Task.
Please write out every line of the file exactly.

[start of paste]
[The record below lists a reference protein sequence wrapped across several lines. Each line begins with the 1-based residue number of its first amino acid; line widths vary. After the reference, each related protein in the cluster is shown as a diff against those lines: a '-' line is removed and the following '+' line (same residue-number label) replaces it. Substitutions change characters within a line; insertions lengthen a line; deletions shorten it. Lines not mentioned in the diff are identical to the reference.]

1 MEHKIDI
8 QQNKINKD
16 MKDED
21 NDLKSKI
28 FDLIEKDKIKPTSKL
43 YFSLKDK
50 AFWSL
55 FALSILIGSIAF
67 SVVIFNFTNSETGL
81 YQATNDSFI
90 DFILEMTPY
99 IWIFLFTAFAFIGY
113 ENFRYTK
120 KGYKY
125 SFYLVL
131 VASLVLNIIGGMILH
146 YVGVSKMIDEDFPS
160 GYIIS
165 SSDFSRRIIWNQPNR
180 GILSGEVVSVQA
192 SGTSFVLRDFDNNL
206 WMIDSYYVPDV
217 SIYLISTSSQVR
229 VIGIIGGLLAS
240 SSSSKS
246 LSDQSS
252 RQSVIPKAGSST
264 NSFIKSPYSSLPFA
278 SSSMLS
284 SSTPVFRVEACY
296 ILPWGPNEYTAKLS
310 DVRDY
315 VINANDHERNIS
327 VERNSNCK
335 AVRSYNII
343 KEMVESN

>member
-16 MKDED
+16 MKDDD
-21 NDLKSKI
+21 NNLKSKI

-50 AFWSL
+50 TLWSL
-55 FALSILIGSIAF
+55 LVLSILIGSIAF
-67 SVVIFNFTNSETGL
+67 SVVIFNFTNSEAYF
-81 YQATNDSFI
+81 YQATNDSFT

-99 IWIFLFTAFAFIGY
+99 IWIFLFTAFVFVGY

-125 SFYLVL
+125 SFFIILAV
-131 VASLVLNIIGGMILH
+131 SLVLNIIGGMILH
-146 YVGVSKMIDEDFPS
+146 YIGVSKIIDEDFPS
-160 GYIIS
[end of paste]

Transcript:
[The record below lists a reference protein sequence wrapped across several lines. Each line begins with the 1-based residue number of its first amino acid; line widths vary. After the reference, each related protein in the cluster is shown as a diff against those lines: a '-' line is removed and the following '+' line (same residue-number label) replaces it. Substitutions change characters within a line; insertions lengthen a line; deletions shorten it. Lines not mentioned in the diff are identical to the reference.]

1 MEHKIDI
8 QQNKINKD
16 MKDED
21 NDLKSKI
28 FDLIEKDKIKPTSKL
43 YFSLKDK
50 AFWSL
55 FALSILIGSIAF
67 SVVIFNFTNSETGL
81 YQATNDSFI
90 DFILEMTPY
99 IWIFLFTAFAFIGY
113 ENFRYTK
120 KGYKY
125 SFYLVL
131 VASLVLNIIGGMILH
146 YVGVSKMIDEDFPS
160 GYIIS
165 SSDFSRRIIWNQPNR
180 GILSGEVVSVQA
192 SGTSFVLRDFDNNL
206 WMIDSYYVPDV
217 SIYLISTSSQVR
229 VIGIIGGLLAS
240 SSSSKS
246 LSDQSS
252 RQSVIPKAGSST
264 NSFIKSPYSSLPFA
278 SSSMLS
284 SSTPVFRVEACY
296 ILPWGPNEYTAKLS
310 DVRDY
315 VINANDHERNIS
327 VERNSNCK
335 AVRSYNII
343 KEMVESN

>member
-16 MKDED
+16 MKDDD
-21 NDLKSKI
+21 NNLKSKI

-50 AFWSL
+50 TLWSL
-55 FALSILIGSIAF
+55 LVLSILIGSIAF
-67 SVVIFNFTNSETGL
+67 SVVIFNFTNSEAYF
-81 YQATNDSFI
+81 YQATNDSFT

-99 IWIFLFTAFAFIGY
+99 IWIFLFTAFVFVGY

-125 SFYLVL
+125 SFFIILAV
-131 VASLVLNIIGGMILH
+131 SLVLNIIGGMILH
-146 YVGVSKMIDEDFPS
+146 YIGVSKIIDEDFPS
-160 GYIIS